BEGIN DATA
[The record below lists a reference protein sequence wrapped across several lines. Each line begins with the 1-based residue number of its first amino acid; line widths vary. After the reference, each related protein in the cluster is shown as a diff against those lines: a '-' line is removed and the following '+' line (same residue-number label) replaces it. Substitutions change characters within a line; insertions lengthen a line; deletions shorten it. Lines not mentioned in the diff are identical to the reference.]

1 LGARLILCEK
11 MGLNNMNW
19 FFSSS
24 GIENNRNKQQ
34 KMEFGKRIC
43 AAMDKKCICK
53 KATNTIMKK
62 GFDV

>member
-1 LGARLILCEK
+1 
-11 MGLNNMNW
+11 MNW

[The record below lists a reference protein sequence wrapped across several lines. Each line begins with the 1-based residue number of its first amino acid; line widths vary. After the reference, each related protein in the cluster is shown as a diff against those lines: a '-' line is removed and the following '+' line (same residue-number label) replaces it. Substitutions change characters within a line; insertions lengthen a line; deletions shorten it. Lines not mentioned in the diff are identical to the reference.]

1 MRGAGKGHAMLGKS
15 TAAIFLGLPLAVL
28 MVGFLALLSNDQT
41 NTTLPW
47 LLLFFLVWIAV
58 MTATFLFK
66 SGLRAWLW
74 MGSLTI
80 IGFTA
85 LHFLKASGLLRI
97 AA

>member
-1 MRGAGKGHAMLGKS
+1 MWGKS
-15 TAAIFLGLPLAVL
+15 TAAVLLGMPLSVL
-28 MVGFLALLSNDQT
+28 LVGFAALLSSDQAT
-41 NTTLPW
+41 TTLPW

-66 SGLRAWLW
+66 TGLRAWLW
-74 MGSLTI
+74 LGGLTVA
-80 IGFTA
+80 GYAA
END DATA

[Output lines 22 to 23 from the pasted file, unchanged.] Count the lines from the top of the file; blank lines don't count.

66 SGLRAWLW
74 MGSLTI